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Violent clashes continue between Egyptian police and protesters in the latest round of resistance on the streets of Cairo. Tahrir Square, which since February has become a synonym for mass civil uprising, has again become the focal point for Egypt's ongoing revolution. The generals (aka the SCAF) who claimed power in a palace coup on the backs of tanks and promises, 18 days after the uprising began, have refused to hand over to civilian rule, the constitution they want the country to accept will enshrine the supremacy of the army, allowing only a democratic figleaf.

Thursday (24th became the 7th day of this most recent turmoil. Police wanted to block protesters from getting near the Interior Ministry Building, whilst protesters wanted to stop police from gaining access to Tahrir Square. Police have not entered the square for the past two days. Protesters have been throwing rocks at police, who have responded in (un)kind. Unfortunately that is not the only offensive tactic Egyptian police forces have used. One protester, Husam Said, related “the police are also shooting metal bullets and some protesters have already lost their eyes from this.” There is a first aid point in Tahrir Square trying to deal with the surge of injured people, over 2,000 so far. Volunteers have been overwhelmed with work as they try to make sure all protesters receive treatment and medical supplies. They are using Twitter to organise the delivery of medicine to field hospitals around the square.

Egyptian forces are using very dangerous and potentially fatal tear gases, different to CS gas. The likely suspects are rumoured to be CN gas, a crowd control gas used by the US before CS gained its current popularity and CR gas. There have been reports from protesters seeing cans with “CR” written on them. Both gases are a lot more dangerous than CS, known to cause unconsciousness and epileptic-like seizures. They smell different to CS gas and cause a burning sensation on the skin and rashes. Recent deaths in Cairo have been caused by gas asphyxiation. A doctor, Dr Ahmad Sa'ad, treating patients said, “We have been attacked with four different kinds of gas bombs, I have never seen these ones before. You can be 100 metres away from the gas bombs and they will still affect you”. Gas canisters more than 5 years old become more toxic and some of the canisters being used are over 10 years old. One activist described the effects of the gas, “I was wearing a gas mask. My eyes and mouth were covered as was my skin. I felt weak and dizzy. I started coughing up blood.” He was still coughing up blood 15 hours after being exposed to it. What is supposedly a unruly crowd control device is being used as blatant punishment.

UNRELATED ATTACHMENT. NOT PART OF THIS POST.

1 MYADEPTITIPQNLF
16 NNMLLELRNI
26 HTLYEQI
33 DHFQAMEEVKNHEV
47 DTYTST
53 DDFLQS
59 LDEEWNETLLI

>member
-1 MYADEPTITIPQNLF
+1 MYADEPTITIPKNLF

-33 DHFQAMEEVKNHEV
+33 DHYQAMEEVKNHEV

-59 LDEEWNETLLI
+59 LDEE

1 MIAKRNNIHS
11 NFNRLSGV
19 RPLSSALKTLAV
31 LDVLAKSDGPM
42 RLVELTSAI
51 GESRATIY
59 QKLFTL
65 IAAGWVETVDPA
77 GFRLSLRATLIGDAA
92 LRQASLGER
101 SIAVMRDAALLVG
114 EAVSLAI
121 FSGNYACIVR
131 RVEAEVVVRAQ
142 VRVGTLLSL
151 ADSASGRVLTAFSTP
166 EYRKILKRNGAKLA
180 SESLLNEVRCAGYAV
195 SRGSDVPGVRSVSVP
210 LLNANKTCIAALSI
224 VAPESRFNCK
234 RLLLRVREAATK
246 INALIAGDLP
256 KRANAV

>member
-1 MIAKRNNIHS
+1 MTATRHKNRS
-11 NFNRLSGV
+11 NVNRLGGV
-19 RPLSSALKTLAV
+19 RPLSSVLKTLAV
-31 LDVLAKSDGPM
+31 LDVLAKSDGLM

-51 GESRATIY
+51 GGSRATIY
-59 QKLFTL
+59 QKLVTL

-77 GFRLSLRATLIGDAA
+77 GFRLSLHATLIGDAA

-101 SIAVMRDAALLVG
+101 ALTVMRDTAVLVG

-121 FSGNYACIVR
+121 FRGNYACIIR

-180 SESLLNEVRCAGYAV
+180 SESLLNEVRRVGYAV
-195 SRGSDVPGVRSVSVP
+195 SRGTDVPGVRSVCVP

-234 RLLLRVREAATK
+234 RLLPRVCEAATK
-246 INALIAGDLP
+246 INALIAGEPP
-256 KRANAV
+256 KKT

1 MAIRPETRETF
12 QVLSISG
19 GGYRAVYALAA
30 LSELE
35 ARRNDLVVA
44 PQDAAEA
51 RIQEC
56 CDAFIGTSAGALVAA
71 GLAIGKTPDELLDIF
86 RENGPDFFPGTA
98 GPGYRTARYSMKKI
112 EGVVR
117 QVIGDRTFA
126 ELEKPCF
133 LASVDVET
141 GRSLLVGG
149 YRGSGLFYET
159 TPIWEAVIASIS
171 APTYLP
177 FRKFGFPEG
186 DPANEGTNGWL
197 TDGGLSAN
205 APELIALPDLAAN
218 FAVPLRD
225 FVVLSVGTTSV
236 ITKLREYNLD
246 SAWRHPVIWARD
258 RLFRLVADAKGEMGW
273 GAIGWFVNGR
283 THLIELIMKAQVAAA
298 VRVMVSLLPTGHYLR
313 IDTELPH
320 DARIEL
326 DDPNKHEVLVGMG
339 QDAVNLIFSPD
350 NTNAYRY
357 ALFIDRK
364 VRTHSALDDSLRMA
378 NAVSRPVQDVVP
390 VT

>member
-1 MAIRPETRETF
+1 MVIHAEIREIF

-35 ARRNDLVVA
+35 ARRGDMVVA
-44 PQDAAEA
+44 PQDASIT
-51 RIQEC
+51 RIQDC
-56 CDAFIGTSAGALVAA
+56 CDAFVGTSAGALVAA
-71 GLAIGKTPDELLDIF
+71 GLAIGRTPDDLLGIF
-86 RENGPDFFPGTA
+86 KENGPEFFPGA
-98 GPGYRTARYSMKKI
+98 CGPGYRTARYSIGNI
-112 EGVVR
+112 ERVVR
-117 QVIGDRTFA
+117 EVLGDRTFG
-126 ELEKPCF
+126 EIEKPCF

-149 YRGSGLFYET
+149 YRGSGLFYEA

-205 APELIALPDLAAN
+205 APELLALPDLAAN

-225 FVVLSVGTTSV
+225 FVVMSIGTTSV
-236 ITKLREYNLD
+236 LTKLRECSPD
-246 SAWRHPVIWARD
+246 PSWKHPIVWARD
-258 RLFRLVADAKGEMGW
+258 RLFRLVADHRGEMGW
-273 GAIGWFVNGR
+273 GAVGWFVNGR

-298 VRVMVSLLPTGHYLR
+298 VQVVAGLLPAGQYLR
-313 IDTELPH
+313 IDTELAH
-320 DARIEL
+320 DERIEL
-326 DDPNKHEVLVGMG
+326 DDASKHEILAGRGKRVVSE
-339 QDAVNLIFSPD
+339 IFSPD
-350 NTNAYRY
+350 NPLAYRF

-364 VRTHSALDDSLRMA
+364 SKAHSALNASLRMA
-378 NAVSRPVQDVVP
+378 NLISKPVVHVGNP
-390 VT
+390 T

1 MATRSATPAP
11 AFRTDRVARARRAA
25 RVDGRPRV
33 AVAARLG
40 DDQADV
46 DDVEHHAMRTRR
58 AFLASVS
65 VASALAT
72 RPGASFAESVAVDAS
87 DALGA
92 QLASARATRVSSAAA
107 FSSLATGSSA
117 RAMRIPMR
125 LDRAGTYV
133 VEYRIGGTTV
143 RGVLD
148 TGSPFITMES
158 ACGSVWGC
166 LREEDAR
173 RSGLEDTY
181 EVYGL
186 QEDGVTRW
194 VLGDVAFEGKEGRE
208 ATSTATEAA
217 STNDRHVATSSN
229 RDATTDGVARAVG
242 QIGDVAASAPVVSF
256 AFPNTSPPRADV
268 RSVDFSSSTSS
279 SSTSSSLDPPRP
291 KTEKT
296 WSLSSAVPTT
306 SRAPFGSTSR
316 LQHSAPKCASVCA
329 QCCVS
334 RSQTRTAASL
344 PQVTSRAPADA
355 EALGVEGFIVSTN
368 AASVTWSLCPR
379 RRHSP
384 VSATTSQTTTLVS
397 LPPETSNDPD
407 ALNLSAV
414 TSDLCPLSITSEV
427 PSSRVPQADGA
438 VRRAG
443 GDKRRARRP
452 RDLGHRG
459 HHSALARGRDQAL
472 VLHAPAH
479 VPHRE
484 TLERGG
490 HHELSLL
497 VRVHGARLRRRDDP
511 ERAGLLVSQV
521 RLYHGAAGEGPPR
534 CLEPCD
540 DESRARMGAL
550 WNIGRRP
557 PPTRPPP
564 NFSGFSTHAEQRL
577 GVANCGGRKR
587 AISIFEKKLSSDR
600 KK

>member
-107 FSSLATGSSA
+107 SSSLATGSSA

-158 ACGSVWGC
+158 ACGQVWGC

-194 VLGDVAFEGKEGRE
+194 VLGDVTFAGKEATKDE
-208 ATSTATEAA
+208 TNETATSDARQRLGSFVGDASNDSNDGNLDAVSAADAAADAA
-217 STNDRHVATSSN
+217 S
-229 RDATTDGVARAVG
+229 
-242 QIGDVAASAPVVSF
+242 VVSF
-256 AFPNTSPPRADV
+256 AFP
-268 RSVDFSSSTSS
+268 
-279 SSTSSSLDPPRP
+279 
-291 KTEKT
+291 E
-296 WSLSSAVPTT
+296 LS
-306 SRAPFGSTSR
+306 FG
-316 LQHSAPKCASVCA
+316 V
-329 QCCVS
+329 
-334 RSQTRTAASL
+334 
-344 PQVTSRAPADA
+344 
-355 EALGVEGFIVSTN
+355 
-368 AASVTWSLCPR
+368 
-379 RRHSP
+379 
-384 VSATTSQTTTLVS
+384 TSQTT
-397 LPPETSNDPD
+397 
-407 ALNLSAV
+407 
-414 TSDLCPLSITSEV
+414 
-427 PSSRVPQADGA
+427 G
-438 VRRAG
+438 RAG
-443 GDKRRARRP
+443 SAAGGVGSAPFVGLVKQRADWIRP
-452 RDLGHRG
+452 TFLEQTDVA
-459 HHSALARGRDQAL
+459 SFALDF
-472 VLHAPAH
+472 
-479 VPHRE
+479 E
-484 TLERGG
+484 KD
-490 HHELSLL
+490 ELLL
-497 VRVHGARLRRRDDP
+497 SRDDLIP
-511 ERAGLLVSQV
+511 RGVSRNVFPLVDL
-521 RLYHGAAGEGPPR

More than 40 people have died during the course of the past few days. But fear not Egypt's military rulers have apologised with the following sentence “The Supreme Council of the Armed Forces expresses deep sorrow and apology for the martyrdom of Egyptians in recent incidents in Tahrir”. With such a sincere and heartfelt apology, we obviously don't have to worry about any more deaths - phew. They really sound like they mean it this time.

The parliamentary elections are still scheduled to begin on Monday (28th), although the exercise seems pointless until the military council consent to transfer power to a civil authority. The hope for the future that was to be found in many protesters after overthrowing the 30year old regime of Hosni Mubarak is becoming extinct as the reality of a different regime hits and keeps hitting them everyday. One of the focal points for the protests is defence Minister Field Marshal Hussein Tantawi (aka Mubarak Jnr), head of the military council, who briefly (in terms of dinosaur years) took power. The most popular chant in Cairo at the moment is “the people demand that Marshal leaves”. The elections are losing their validity in the protesters eyes; “What are elections worth when the army continues to hold on to power and the police continues to go crazy unchecked”. Indeed.

Events in Egypt this spring had the right attitude, empowering the people, overthrowing a 30 year old regime, demanding justice and fair treatment. Nine months down the line the Mubarak regime reigns on without Mubarak. Egyptians - welcome to real democracy. At least now after their successful coup, ordinary Egyptians are no longer prepared to abide with the behaviour of their despots. The struggle continues, the military regime remains to be overthrown and the fight is far from over.

On Saturday 26th November there is a march to the Egyptian embassy in London. Meet near Edgeware Road tube station, 12 noon. This march is not just about solidarity, but to pressure the British government to not sell more weapons to the military regime.

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Twitter: @SchNEWS